An advanced laser system offering incredibly faster data speeds to link with spacecraft beyond the Earth has successfully passed a crucial ground test, scientists say.
European Space Agency ESA's observatory in Spain will use the laser to communicate with a NASA Moon orbiter later this year.
The laboratory testing paves the way for a live space demonstration in October, once NASA's Lunar Atmosphere and Dust Environment Explorer (LADEE) begins orbiting the Moon.
LADEE carries a terminal that can transmit and receive pulses of laser light. ESA's Optical Ground Station on Tenerife will relay data at unprecedented rates using infrared light beams at a wavelength similar to that used in fiber-optic cables on Earth.
"The testing went as planned, and while we identified a number of issues, we'll be ready for LADEE's mid-September launch," said Zoran Sodnik, manager for ESA's Lunar Optical Communication Link project.
"Our ground station will join two NASA stations communicating with the LADEE Moon mission, and we aim to demonstrate the readiness of optical communication for future missions to Mars or anywhere else in the Solar System," Sodnik said.
The testing took place in July at a Zurich, Switzerland, facility owned by ESA's industrial partner RUAG and made use of a new detector and decoding system, a ranging system and a transmitter.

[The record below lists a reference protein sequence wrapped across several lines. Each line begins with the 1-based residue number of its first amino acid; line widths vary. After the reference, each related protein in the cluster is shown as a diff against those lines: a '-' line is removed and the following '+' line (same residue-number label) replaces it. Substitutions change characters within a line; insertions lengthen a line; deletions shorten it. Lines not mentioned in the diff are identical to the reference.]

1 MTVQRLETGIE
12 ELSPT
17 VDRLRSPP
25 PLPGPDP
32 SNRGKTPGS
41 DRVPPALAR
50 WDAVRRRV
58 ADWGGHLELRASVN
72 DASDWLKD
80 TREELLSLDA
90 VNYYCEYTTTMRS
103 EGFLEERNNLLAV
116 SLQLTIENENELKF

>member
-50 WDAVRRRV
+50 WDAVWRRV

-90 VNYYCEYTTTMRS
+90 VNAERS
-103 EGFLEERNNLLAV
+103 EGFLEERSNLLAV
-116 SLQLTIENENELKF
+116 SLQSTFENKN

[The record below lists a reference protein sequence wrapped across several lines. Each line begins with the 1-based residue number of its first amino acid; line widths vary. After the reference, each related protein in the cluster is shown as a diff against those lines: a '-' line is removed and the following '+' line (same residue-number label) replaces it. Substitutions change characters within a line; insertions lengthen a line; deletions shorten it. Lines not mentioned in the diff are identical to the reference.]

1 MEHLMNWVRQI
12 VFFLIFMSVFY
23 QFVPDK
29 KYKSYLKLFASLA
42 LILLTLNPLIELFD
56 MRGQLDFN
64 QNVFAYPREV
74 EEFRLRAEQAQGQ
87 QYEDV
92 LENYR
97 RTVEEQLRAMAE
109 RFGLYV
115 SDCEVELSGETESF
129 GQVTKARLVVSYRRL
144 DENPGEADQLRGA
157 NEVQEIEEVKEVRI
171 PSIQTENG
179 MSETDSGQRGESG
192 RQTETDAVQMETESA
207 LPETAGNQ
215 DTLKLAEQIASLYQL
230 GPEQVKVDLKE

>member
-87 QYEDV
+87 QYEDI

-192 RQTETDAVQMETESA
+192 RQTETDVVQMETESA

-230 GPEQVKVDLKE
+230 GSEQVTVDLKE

A NASA team brought over their laser terminal simulator, while ESA together with RUAG and Axcon of Denmark set up the European equipment to test compatibility between the two sets of hardware.
"This interagency optical compatibility test was the first of its kind, and it established the uplink, downlink and the ranging measurement," said ESA's Klaus-Juergen Schulz, responsible for ground station systems at the European Space Operations Centre, Darmstadt.
Laser communications at near-infrared wavelengths may be the way of the future when it comes to downloading massive amounts of data from spacecraft orbiting Earth, Mars or even more distant planets, researchers said.
These units are lighter, smaller and need less power than today's radio systems, promising to cut mission costs and provide opportunities for new science payloads.